In the month of February I decided to tip my toe in and rediscover some romance and contemporary reads I’ve had on my radar but never really gave a chance. And in the end, it made me question why I’ve come to neglect the genre. YA contemporaries seem to hold this charm that I can’t shake off. And with summer right around the corner, I’ll probably end up picking more and more of them as they seem to be getting better and better.
But for now let’s focus on the 17 books I did read this month:
￼￼Books I haven’t stopped thinking about:
Motherest by Kristen Iskandrian.Note: I’m an Amazon Affiliate. If you’re interested in buying Motherest, just click on the image above to go through my link. I’ll make a small commission!
Even weeks after, I can’t quite gather my overall thoughts and feelings on this book. I know for a fact that I can’t stop thinking about it, and that I haven’t read anything like it before. Plus, it opened up my eyes to a new and fascinating topic for me to explore in books, which promptly made me add a similar read – Rebecca Barrow’s You Don’t Know Me but I Know You – to my TBR. However, with all the positives, I can’t dismiss the fact that I found a couple of aspects to be problematic, which consequently stopped me from adding it to my all-time favorites. I’m just… really unsure and mixed up with what to take out of this.
The book is set to come out on August 1st, 2017, so I’m hoping that by then my thoughts will feel more sorted. I have a full review up for it on my blog here.
I watched one of the most hard-hitting and moving films this month: Lion.
A five-year-old Indian boy gets lost on the streets of Calcutta, thousands of kilometers from home. He survives many challenges before being adopted by a couple in Australia; 25 years later, he sets out to find his lost family.
List of things I felt during Lion:
- I kept pausing the film so I could gather myself together and not end up like an emotional wreck. Even more so when I was reminded of the fact that the film is based on a true story.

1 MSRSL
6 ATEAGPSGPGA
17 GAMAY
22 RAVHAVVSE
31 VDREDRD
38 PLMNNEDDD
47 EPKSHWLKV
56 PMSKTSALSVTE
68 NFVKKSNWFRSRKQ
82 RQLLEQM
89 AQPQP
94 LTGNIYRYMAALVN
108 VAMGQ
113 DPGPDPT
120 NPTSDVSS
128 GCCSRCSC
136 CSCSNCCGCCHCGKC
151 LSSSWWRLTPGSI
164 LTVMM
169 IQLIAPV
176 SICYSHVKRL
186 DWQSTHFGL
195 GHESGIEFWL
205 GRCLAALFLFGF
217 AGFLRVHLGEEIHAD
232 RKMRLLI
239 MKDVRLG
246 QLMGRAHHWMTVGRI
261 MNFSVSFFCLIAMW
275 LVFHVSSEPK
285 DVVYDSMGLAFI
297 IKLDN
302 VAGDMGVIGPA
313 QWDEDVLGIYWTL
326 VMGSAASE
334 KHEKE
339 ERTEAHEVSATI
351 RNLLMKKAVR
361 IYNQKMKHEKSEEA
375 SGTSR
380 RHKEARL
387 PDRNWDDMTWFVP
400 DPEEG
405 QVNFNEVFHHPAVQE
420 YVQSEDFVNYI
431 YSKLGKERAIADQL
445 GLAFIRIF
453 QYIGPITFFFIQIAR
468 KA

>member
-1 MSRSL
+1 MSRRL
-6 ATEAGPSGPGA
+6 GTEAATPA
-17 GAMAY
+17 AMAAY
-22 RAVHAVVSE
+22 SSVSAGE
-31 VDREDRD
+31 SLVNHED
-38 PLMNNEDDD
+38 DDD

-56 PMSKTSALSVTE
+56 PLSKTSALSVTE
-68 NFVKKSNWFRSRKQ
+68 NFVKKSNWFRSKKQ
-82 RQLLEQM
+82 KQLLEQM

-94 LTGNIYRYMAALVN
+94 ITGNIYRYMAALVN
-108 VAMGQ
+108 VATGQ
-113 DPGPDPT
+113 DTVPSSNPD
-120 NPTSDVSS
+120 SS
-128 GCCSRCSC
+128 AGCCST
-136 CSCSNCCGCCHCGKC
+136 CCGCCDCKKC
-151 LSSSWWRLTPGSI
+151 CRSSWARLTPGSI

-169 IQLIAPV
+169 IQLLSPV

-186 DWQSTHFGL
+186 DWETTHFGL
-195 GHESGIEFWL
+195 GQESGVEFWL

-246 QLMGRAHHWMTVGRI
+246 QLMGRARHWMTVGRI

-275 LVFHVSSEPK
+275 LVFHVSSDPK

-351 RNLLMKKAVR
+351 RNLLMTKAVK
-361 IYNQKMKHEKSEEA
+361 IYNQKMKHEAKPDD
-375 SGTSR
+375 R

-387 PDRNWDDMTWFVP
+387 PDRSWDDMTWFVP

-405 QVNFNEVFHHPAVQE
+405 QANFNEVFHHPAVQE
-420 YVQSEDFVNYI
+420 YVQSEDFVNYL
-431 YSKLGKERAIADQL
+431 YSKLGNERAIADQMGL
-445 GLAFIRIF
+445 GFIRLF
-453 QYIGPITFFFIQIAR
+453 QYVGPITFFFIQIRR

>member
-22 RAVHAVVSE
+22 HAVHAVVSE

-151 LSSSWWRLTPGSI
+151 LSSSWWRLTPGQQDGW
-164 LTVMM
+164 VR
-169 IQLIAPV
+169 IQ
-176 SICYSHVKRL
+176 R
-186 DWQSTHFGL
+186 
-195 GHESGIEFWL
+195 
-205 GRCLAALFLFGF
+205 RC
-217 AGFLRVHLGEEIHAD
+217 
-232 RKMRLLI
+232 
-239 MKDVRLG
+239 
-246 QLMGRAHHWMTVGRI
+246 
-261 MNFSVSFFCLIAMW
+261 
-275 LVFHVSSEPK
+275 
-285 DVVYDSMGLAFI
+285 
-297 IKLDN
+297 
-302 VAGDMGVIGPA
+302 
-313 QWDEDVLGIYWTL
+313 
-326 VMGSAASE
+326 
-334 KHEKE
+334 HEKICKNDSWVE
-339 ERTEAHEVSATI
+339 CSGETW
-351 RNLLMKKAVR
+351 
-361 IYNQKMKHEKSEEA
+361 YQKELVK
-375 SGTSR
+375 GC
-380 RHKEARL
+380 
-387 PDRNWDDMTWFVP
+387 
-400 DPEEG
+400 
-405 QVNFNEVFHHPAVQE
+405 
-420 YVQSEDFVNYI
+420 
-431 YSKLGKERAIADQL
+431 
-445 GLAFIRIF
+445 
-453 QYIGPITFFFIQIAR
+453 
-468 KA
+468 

- The actors are beyond phenomenal, but I’ve got to give it out especially to Sunny Pawar (who played young Saroo Brierley). For the first half of Lion, Pawar practically carried the film on his shoulders and did so outstandingly. His performance made my eyes prick with tears more than a handful of times.
- Also, Dev Patel, who plays Saroo Brierley two decades later, is an astonishing actor and human. GO SUPPORT HIM LIKE HE SUPPORTS SUNNY.
- Sia, one of my all-time favorite singers, contributed a beautifully chilling song to the film:
- Lion changed me, sparked something that I didn’t know was there before, to paraphrase Queens of Geek. And I’m eternally grateful for that if nothing else.
- However, I think it’s important to note and warn that the film is not a light one. In fact, it might be one of the most harrowing movies I’ve seen this year. Beyond excellent, but I don’t think I’ll rewatch it any time soon. Still, it’s something I won’t be forgetting anytime soon.
- And above all, Lion brings light to an important cause that’s helping protect street children.
- Support, support, support.
That was my February wrap-up, thank you for reading!